Journalists love to brag about making a difference.
I wanted to brag that two of my consumer protection columns influenced the legislative process, one involving chiropractic assistants, the other involving certified public accountants.
Then Mary-Sarah Kinner, the governor’s spokeswoman, shot me down.
Senate Bill 198 was already on the governor’s staff’s radar, she said. My column wasn’t the bill killer I had assumed.
This bill would have removed the restriction that a chiropractor actually had to be in the office before a chiropractic assistant could work on a patient. As long as a chiropractor was accessible by phone or some electronic means, the assistant could work on patients, providing routine therapy to established patients.
To my amazement, this bill had sailed through the Senate and the Assembly with nary a negative vote.
Not that I have anything against 18-year-olds with high school diplomas, but that combined with six months “on the job training” and passing a test is all a chiropractic assistant needs to work on patients.
The assistants don’t do adjustments or diagnose patients.
The bill was introduced by Sen. Joe Hardy, R-Boulder City, a medical doctor, at the behest of chiropractor James Overland Sr., head of the Nevada Chiropractic Association.
The Nevada Chiropractic Physicians Board took the courageous step of staying neutral on the bill.
However, several chiropractors, including past and present board members, testified against it, saying it wasn’t safe and there could be potential dangers.
Opponents included Dr. Benjamin Lurie, Dr. Annette Zaro, Dr. Margaret Colucci and Dr. Stephanie Youngblood.
Their concerns didn’t worry legislators, but even though I don’t go to chiropractors, I know people who do, and I worried on their behalf.
I suggested Sandoval ask himself: Would I want an assistant working on a member of my family without a chiropractor in the building?
My column ran May 23, and Sandoval vetoed the bill May 31. His veto message said the bill was well-intentioned. “However, many medical professions, licensing boards and even some chiropractic assistants have indicated that the current qualifications do not warrant allowing assistants to provide care to patients without the direct supervision of a physician,” the governor wrote.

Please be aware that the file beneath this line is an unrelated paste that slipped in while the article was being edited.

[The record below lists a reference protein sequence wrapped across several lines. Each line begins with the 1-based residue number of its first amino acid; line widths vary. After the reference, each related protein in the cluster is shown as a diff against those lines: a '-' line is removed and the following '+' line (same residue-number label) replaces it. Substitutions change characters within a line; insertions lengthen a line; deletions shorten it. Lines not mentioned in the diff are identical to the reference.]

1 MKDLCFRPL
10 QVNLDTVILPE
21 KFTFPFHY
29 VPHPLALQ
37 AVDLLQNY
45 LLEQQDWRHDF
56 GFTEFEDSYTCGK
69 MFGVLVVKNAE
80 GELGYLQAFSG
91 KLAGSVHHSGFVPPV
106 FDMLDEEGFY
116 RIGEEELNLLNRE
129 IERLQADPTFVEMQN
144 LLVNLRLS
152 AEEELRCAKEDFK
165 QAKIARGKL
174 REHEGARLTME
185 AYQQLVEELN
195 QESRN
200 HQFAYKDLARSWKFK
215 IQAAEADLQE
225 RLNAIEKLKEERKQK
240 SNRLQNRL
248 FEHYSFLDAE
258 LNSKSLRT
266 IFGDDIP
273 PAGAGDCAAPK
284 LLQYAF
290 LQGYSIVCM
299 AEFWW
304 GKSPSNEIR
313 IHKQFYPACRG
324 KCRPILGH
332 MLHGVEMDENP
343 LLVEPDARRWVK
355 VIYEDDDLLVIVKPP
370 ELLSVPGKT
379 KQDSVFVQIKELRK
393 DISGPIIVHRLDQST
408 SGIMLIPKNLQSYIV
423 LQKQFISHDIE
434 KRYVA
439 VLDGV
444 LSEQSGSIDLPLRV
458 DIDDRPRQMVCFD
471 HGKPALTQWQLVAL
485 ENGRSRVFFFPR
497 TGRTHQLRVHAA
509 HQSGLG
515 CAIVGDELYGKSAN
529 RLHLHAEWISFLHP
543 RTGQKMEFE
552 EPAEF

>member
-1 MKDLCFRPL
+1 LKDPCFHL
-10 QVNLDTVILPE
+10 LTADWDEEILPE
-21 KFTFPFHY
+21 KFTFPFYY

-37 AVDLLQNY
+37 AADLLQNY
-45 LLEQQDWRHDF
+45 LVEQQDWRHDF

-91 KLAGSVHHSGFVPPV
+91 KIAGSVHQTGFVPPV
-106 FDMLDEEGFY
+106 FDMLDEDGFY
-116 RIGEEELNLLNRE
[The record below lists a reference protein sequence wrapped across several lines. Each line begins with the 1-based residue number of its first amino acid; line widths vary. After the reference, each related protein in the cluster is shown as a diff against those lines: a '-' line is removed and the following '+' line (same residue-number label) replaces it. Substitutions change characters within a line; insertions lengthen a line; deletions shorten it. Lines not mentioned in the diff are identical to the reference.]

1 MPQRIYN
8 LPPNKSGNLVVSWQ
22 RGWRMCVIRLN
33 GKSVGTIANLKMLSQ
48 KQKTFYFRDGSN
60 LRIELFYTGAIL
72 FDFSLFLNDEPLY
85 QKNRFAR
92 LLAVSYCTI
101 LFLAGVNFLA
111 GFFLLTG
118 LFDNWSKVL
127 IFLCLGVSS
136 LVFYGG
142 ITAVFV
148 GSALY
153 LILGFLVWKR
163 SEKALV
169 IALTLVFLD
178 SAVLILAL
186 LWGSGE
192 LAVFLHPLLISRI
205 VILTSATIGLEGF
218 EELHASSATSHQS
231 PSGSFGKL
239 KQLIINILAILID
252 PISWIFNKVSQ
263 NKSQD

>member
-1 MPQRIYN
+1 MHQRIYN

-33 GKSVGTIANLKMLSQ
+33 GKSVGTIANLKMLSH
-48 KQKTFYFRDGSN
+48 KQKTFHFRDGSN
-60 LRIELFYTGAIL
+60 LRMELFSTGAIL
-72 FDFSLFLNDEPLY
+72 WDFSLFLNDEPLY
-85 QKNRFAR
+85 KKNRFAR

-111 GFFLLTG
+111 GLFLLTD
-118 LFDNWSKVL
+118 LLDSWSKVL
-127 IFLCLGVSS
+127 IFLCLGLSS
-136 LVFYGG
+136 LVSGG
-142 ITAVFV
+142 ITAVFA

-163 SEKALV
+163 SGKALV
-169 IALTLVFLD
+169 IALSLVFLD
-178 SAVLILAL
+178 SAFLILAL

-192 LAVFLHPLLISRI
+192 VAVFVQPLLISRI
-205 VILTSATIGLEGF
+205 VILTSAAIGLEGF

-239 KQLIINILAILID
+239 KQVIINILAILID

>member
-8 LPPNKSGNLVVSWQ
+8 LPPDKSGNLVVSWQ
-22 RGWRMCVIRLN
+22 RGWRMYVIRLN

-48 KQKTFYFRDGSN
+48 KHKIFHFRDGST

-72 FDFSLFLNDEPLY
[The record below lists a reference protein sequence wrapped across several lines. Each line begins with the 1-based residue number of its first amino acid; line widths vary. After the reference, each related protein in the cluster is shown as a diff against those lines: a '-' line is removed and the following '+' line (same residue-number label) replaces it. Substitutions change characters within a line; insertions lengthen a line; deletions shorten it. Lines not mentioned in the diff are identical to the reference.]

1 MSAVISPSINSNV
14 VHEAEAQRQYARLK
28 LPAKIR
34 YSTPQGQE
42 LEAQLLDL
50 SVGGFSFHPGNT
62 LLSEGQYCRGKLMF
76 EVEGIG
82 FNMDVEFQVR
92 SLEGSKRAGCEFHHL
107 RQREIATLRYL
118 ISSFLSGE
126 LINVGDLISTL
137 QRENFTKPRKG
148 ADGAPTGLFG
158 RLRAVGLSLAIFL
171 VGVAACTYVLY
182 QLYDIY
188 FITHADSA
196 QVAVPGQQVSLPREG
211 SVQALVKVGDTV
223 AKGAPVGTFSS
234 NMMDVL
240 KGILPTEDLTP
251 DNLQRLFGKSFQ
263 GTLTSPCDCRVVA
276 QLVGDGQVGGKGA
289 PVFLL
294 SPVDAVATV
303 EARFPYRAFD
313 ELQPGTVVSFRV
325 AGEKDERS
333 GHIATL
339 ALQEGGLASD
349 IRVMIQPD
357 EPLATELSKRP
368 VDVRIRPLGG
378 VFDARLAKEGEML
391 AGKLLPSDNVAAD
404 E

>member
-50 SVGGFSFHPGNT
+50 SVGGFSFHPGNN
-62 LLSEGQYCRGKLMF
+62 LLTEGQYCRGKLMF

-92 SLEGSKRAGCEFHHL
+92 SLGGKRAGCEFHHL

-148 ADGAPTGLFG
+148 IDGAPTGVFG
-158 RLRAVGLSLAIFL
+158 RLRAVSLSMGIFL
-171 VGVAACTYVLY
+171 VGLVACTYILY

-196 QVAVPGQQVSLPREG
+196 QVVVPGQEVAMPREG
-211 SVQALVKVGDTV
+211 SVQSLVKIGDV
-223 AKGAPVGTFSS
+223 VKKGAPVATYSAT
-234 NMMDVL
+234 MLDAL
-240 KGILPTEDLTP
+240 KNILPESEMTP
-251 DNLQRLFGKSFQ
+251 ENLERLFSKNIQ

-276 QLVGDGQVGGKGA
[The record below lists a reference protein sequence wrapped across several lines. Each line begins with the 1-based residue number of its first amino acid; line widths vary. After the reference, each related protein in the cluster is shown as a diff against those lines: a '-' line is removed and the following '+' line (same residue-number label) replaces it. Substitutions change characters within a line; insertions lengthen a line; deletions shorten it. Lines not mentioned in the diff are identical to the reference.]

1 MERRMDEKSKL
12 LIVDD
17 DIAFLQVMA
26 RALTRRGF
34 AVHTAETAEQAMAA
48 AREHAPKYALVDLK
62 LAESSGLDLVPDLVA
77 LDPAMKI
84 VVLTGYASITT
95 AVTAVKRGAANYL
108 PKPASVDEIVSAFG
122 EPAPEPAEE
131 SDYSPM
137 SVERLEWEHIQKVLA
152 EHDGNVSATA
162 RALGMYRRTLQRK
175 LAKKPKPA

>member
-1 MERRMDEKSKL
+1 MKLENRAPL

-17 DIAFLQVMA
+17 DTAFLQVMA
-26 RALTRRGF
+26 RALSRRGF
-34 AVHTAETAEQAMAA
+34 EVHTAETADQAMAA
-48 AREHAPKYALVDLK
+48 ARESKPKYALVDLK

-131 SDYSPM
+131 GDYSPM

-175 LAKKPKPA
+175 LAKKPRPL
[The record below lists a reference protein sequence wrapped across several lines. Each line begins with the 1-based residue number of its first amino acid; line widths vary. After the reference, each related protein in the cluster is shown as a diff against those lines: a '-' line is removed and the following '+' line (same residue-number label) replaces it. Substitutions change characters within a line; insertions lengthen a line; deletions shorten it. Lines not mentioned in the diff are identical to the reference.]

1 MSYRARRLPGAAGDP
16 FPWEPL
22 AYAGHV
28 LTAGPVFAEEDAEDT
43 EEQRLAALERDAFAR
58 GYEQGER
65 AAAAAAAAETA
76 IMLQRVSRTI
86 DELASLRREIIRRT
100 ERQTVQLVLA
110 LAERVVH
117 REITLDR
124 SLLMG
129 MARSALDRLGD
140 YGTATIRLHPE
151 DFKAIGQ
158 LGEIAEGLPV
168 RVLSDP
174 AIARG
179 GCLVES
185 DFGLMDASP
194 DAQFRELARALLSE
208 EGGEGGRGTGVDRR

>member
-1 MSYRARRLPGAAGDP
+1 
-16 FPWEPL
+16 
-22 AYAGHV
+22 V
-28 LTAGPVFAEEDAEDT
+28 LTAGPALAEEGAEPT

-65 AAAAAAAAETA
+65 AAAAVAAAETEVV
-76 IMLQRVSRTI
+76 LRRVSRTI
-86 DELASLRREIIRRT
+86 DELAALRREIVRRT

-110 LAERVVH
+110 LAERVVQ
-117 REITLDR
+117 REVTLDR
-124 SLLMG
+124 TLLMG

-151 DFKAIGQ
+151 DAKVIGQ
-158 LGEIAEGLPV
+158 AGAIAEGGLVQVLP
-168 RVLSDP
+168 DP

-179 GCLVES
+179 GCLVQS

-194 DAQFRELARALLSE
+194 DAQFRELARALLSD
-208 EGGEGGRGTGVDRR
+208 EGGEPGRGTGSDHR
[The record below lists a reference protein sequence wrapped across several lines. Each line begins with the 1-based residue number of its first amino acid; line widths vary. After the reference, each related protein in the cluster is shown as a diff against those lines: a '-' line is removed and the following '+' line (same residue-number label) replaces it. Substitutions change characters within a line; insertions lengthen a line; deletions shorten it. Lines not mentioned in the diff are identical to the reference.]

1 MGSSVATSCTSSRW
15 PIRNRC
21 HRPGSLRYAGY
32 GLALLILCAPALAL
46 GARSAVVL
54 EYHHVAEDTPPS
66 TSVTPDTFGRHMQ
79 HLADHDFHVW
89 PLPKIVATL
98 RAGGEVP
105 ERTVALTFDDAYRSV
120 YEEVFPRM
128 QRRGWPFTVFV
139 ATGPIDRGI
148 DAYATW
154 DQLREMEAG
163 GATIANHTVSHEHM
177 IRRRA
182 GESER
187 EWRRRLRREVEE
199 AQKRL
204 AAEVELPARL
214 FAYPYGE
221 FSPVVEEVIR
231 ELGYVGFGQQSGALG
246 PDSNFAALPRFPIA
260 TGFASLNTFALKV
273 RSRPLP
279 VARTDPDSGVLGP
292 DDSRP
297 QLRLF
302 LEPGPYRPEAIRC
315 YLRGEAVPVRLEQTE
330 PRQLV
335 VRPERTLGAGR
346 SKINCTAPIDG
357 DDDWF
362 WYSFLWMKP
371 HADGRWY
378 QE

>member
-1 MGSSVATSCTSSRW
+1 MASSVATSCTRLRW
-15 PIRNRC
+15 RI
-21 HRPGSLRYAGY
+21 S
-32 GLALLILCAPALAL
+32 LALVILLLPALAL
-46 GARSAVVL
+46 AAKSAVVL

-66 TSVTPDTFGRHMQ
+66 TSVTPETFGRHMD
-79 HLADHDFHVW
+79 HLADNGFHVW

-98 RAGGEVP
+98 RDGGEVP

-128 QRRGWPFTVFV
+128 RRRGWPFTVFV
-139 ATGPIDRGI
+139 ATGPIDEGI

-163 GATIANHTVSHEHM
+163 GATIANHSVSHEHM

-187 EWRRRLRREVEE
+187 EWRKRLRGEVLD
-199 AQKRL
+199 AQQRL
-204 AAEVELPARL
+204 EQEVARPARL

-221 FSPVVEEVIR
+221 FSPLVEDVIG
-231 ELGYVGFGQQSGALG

He listed the basic requirements to become a chiropractic assistant and concluded, “These qualifications are not sufficient to allow the indirect supervision of chiropractic assistants who treat patients.”
My point, exactly.
Nor can I brag on killing Assembly Bill 119.
Early in the session, I shined a light on the special interest bill introduced by Assemblyman Andrew Martin, D-Las Vegas.
However, the Nevada Board of Accountancy and the Nevada Society of Certified Public Accountants were already fighting it before I jumped in. They deserve more credit than I do. They said publicly that lowering the educational and experience requirements for CPAs wasn’t in the public’s best interest. I just agreed.
They probably had more to do with stopping the bill than I did, but at least I let the public know what the legislators were considering doing ... and that it was a crummy idea.
The bill was sent to the Assembly Committee on Commerce and Labor but never even got a hearing during a session when a lot of going-nowhere bills had the courtesy of a hearing.
Sadly for my ego, I can’t take credit as a bill killer, but I tried.
Jane Ann Morrison’s column appears Monday, Thursday and Saturday. Email her at Jane@reviewjournal.com or call her at 702-383-0275.